Sunday, January 27, 2019

THE SOUTHERN FARM SHOW RETURNS TO RALEIGH



Here is the January III issue of Tobacco Farmer Newsletter. If you haven't signed on to receive the newsletter regularly or if you need to change an address, please click on "Join our mailing list" and follow the prompts. For more information, you can call me at 919-789-4631 or email me at cebickers@aol.com. 
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Farm machinery on the floor of Dorton Arena at the N.C. State Fairgrounds at last year's Southern Farm Show. (Photo credit: Chris Bickers)

The Southern Farm Show starts Wednesday, January 30, and runs through Friday at the North Carolina State Fairgrounds in Raleigh. Gates open at 9 a.m. and close at 4 p.m. Admission is free and there is no charge for parking. There will be some new exhibitors, including the Spapperi company of Italy, which will have setters on display and may also demonstrate one of its flue-cured mechanical harvesters. Booth 9004. For more information about the Show, go to https://southernshows.com.  See list of tobacco-related exhibitors below.

Growers meet: The annual meeting of the Tobacco Growers Association will take place at the show on Friday, February 1. It starts at 10 a.m. in the HolshouserBuilding and ends at lunch. GAP training will be available afterward.

Finally, hemp legalized! The 2018 Farm Bill has opened the way for southern farmers to get into industrial hemp production, once the individual states submit plans to regulate production of the crop.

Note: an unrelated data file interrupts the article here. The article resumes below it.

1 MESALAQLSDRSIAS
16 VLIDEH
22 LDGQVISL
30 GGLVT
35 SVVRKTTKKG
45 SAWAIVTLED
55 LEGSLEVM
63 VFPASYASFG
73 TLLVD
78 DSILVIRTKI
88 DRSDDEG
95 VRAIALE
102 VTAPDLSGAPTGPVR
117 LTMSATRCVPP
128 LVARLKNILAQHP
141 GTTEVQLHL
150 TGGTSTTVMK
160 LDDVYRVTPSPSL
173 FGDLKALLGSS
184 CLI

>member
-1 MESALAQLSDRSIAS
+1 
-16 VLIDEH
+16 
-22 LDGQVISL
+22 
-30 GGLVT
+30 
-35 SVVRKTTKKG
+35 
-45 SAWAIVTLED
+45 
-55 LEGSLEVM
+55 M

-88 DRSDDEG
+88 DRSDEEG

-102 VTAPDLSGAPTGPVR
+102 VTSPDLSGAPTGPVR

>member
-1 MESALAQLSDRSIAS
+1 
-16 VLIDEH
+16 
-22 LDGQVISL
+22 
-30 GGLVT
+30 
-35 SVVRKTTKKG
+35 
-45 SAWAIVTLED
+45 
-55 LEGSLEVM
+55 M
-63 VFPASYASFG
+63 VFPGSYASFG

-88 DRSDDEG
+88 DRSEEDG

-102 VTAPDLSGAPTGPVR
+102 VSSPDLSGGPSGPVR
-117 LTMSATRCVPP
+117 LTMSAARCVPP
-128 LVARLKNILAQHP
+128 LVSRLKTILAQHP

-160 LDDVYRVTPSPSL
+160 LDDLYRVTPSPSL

Kentucky leads the way. Kentucky has already applied to USDA to approve its hemp program, and is the first state in the nation to do so, thanks to the commitment of Commissioner of Agriculture Ryan Quarles. "Kentucky's regulatory framework perfectly aligns with the requirements spelled out in the [new] farm bill," Commissioner Quarles said. "Now we are eager to take the next step toward solidifying Kentucky's position as the epicenter of industrial hemp production and processing in the United States."

More than 1,000 Kentucky farmers have applied to participate in the program in 2019. In 2018, farmers in the program grew more than 6,700 acres, more than double the acreage grown in 2017. Other states are seeking USDA approval also.


An opposing opinion. A leaf merchant has responded to the story "Our Competitors Expand..." in  last week's issue of  this newsletter. His response follows. (The author requests anonymity): While it is true that our competitors (at least some of them) are expanding production, it is doubtful that this has anything to do with reduced production in the U.S. Why?